There were many people who didn’t anticipate or expect football to happen this fall at either the college or pro levels. The global COVID-19 pandemic has been particularly harsh in America, with more than 191,000 deaths at press time, and no vaccine expected to be ready for general use until at best early 2021 according to most medical sources. But sports has bounced back in altered form. The NBA and NHL are having playoffs in “bubble” situations, while MLB is also planning to have its playoffs and World Series in a similar manner starting in October.

However football remains the one whose presence has proven most surprising, due to its nature as a contact sport. When the Big 10 and Pac-12 joined the Ivy and Patriot Leagues, as well as the Mid-American Conference and other smaller colleges in either completely cancelling fall sports or deferring them to the spring, it was widely assumed that would be it for college football. But the SEC, ACC and Big-12 didn’t go along with that decision, and instead decided to generally forego non-conference games. Some other schools such as Austin Peay and MTSU are playing a handful of non-conference games in the fall, then waiting to see what happens in the spring.

Sadly, there’s one group of colleges who aren’t playing at all. The pageantry and spectacle of HBCU football, something that once was the only way great Black college football players got the chance to display their skills, won’t be happening this season. The SWAC, MEAC and SIAC all previously announced they wouldn’t be participating in fall sports, and nothing has happened since to change their minds.The Big 10 remains under fire for their decision, with parents continuing to protest and commissioner Kevin Warren repeatedly being pressured to reverse the league’s stance, even though it was made on the advice of medical staff. 

Interestingly, a story surfaced over the weekend that the Big 10 might be reversing its stance. A Saturday meeting was held between medical experts and various campus leaders, with a medical subcommittee of the Big 10’s return to play committee presenting updates on testing capabilities to a subcommittee of the league’s council of presidents and chancellors.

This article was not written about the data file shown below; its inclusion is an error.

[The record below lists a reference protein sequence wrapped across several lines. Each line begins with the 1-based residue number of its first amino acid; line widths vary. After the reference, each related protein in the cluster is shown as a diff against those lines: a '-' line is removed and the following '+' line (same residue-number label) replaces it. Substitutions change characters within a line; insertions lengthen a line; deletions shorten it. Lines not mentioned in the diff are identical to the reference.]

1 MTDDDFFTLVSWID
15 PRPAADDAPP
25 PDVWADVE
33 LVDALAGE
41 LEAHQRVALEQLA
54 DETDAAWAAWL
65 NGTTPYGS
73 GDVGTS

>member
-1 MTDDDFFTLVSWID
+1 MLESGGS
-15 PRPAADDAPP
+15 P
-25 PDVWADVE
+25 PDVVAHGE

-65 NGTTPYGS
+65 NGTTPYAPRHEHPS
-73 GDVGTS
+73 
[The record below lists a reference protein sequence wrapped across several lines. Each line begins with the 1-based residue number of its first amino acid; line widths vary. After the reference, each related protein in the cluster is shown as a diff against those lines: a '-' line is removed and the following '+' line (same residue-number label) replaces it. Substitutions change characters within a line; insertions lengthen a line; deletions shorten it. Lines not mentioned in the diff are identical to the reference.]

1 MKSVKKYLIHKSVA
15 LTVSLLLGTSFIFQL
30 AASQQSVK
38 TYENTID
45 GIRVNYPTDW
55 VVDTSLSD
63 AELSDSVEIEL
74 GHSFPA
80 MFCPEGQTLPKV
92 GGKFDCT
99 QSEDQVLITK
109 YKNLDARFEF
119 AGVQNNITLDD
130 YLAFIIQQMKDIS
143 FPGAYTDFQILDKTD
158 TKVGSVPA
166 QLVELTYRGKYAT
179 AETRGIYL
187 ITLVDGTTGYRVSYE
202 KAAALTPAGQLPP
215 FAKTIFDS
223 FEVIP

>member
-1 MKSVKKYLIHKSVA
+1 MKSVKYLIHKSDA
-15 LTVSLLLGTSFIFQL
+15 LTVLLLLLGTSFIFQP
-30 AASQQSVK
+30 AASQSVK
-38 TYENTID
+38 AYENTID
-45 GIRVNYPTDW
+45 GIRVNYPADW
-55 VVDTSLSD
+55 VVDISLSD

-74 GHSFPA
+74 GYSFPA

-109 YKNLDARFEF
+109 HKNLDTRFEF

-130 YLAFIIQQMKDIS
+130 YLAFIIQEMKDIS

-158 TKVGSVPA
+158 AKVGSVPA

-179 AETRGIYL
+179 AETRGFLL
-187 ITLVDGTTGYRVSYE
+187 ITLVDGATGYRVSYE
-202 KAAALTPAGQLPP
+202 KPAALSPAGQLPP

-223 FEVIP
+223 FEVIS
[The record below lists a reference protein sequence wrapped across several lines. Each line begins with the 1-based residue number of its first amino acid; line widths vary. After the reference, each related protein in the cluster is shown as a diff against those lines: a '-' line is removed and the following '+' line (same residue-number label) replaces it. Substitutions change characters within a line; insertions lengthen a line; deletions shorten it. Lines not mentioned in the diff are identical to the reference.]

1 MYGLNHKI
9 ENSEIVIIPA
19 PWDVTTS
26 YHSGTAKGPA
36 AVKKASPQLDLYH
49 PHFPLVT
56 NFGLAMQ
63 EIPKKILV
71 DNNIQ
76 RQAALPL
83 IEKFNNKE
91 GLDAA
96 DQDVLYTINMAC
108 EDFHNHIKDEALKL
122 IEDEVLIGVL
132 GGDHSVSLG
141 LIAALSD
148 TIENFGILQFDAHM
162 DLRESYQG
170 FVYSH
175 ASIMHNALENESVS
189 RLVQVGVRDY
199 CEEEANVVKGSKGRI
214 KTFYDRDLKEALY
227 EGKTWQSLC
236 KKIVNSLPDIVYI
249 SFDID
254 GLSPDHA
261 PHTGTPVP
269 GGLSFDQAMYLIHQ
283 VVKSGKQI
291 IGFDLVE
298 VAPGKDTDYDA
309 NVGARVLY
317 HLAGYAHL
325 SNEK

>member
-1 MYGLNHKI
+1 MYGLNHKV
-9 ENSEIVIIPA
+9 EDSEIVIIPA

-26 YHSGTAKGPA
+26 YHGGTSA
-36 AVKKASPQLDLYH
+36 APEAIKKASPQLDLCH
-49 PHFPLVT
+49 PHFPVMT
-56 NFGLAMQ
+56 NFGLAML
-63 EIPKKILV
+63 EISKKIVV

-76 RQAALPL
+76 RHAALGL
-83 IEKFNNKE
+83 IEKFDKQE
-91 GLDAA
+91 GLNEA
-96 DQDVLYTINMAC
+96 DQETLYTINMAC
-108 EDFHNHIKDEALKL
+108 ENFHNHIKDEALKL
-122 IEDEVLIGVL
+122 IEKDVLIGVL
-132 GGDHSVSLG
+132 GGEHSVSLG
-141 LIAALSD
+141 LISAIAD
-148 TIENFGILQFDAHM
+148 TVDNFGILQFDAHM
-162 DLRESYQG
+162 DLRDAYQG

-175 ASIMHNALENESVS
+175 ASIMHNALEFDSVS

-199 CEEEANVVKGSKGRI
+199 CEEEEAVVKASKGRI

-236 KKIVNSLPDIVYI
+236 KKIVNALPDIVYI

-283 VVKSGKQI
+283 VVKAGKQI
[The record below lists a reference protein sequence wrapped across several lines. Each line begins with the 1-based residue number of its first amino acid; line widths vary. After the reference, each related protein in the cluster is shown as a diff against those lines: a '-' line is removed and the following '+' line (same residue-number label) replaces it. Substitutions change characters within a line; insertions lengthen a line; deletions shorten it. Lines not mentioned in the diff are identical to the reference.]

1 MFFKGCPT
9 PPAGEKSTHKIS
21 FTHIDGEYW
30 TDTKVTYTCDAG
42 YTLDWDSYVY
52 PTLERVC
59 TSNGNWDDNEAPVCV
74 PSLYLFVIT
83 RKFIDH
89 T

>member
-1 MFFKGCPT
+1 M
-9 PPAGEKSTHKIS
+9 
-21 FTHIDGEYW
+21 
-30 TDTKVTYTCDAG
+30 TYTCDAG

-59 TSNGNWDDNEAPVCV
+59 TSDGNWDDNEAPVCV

Though nothing had changed as of press time, the story set a possible restart date of October 17 for the Big 10, giving them 10 Saturdays of potential conference games prior to the selection for the College Football Playoff field. Supposedly, Big 10 schools would need to have at least six division games, plus the Big 10 title game, to be viewed as having an equitable season to the the ACC, Big 12 and SEC. There was also a secondary proposal that would have the season start either on Thanksgiving or even be delayed and begin in January 2021.

But none of that is going to bring back HBCU football, or any of their other fall sports. Whether any of these schools could have football in the spring is debatable, at best. What isn’t a question mark is the budgetary hit losing football will have, particularly on HBCUs who scheduled games against Power 5 conference teams that ensured them lucrative guarantees, or for participants in such successful events as the Southern Heritage Classic. Those games and that money are gone, and the impact of the losses will no doubt be felt down the line.

No one wants to speculate about what happens if the basketball season also gets compromised or can’t be played. Certainly athletics aren’t the most important thing in society, and the health and safety of all students must be the first priority. But hopefully some advances and headway will be made against COVID-19, and eventually both society as a whole and HBCU sports in particular, can return in some fashion.